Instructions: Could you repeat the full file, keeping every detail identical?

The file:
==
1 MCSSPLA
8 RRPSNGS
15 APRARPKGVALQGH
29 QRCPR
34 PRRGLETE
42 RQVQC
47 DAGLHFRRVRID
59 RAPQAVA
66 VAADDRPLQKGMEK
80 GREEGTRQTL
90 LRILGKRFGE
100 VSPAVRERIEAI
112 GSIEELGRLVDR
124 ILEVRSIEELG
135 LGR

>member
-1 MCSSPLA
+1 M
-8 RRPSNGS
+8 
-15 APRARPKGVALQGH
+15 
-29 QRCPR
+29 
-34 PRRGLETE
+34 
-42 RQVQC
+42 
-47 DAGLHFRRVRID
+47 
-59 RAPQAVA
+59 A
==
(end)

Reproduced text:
1 MCSSPLA
8 RRPSNGS
15 APRARPKGVALQGH
29 QRCPR
34 PRRGLETE
42 RQVQC
47 DAGLHFRRVRID
59 RAPQAVA
66 VAADDRPLQKGMEK
80 GREEGTRQTL
90 LRILGKRFGE
100 VSPAVRERIEAI
112 GSIEELGRLVDR
124 ILEVRSIEELG
135 LGR

>member
-1 MCSSPLA
+1 M
-8 RRPSNGS
+8 
-15 APRARPKGVALQGH
+15 
-29 QRCPR
+29 
-34 PRRGLETE
+34 
-42 RQVQC
+42 
-47 DAGLHFRRVRID
+47 
-59 RAPQAVA
+59 A